Hawai’i Pidgin “high makamaka” helps us bust a Jargon myth

No, this is not a newly revealed secret etymology of a Chinook Jargon phrase…

38267292_2176621795905028_8699966375608713216_n(Image credit: High Maka Maka)

Instead, we have here a further development that helps us bust a linguistic myth!

In Hawai’ian Pidgin (which is actually a creole language of many generations there), people call somebody who’s putting on airs “high makamaka”.

Sounds Hawai’ian eh?

Makamaka in the Hawai’ian language has 3 definitions in the reputable dictionary I consulted:

1. n., Intimate friend with whom one is on terms of receiving and giving freely; pal, buddy; host. Figuratively, anything very helpful, as education.

Examples: Kona makamaka, his friend.
     Related: hoʻomakamaka Caus/sim.; To befriend, be a friend to, make a friend, cause to be friends.
Cf. hoʻokāmakamaka.

          Hoʻomakamaka wahine, to make friends with a woman.
     References: Cf. maka, beloved.

2. Reduplication of maka, raw, fresh.

3. n., Buds, as forming on the corm of a taro.

I think it would be hard to make a case that any of these is behind our “high makamaka”!

Always in historical linguistic word, which includes any attempt to trace the source of an expression, we have to take timing into account.

And “high makamaka” is a slangy expression, so it doesn’t show up in print much.

I’ve only found it starting in 1899 in newspapers in Hawai’i, a place that had a lively press for decades before that.

And the first occurrence I’ve located in books is a 1975 quotation of Hawai’ians.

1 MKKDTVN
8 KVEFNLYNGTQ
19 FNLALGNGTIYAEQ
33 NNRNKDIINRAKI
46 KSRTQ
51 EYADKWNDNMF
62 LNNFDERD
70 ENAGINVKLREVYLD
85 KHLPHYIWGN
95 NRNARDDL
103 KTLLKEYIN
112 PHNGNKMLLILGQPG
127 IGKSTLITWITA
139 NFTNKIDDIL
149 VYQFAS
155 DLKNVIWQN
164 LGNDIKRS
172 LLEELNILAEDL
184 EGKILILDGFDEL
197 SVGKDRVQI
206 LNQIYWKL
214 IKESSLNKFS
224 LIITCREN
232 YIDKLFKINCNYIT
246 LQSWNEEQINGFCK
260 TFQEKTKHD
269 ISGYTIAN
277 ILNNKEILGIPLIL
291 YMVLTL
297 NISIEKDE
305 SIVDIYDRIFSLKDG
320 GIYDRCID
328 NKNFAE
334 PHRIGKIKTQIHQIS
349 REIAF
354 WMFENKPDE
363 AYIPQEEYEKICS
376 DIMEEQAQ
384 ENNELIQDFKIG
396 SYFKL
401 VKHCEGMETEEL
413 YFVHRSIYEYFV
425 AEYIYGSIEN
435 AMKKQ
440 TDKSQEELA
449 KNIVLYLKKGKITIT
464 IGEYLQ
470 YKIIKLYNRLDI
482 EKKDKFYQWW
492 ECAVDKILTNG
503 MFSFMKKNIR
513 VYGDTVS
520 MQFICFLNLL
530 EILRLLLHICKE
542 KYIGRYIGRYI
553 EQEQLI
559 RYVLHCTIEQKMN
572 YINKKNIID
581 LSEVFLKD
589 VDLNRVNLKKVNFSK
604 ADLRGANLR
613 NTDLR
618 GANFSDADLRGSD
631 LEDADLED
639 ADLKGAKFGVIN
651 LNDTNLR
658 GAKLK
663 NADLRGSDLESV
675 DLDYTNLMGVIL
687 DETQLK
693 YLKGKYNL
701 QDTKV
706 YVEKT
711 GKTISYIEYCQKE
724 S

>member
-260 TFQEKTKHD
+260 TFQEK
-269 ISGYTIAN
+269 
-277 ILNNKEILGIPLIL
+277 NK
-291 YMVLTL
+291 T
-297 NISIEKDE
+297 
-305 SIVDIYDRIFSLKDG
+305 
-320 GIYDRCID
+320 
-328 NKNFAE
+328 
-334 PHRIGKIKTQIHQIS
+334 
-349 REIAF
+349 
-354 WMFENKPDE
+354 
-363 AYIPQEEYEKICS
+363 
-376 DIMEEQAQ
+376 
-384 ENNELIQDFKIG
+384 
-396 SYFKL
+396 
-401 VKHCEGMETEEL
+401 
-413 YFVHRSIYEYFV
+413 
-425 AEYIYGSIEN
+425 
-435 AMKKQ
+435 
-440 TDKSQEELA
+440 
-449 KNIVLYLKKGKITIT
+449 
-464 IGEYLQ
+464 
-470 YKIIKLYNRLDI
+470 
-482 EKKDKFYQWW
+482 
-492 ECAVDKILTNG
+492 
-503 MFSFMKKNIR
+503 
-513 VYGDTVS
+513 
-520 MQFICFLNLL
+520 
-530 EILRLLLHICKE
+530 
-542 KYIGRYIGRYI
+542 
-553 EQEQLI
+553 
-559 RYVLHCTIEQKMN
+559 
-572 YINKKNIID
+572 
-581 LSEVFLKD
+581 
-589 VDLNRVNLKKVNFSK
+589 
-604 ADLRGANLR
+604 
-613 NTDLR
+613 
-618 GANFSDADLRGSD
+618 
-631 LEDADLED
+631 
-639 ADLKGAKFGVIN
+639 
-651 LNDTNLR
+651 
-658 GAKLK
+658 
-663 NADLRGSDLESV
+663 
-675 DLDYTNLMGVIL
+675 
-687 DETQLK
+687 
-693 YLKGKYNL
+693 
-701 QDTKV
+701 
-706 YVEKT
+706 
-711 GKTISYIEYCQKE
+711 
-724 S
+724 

How about back on the continent?

Well, the earliest examples I tend to find of “high muckymuck” and “high muckamuck” as a label for a person seem to come from California (1859+), where “high muck a muck” at first mostly referenced Native and East Asian people. (!!!) From its sound and meaning, I daresay this expression had no connection with Chinook Jargon, nor with California Pidgin Spanish / English / CJ chemuck ‘food’.

This phrase became widely used in the central & eastern USA from the 1870s.

Not until the quite late date of 1889 do we find it in contemporarily Chinook Jargon-speaking country, with Washington state newspaper appearances from 1889 and BC from the 1890’s.

It’s only about that time, in 1890, that someone seems to have thought of connecting “high muckamuck” (etc.) to Chinook Jargon — and, wonderfully, his published note about it included a variant Chinook translation of the popular song “Lilly Dale” that’s new to us!

This information made its appearance in the grandma of the internet, the community of minds that was the journal “Notes & Queries“.

The N&Q thread began with “Orog” of Philadelphia, Pennsylvania commenting on some distinctive Western USA place names:

singular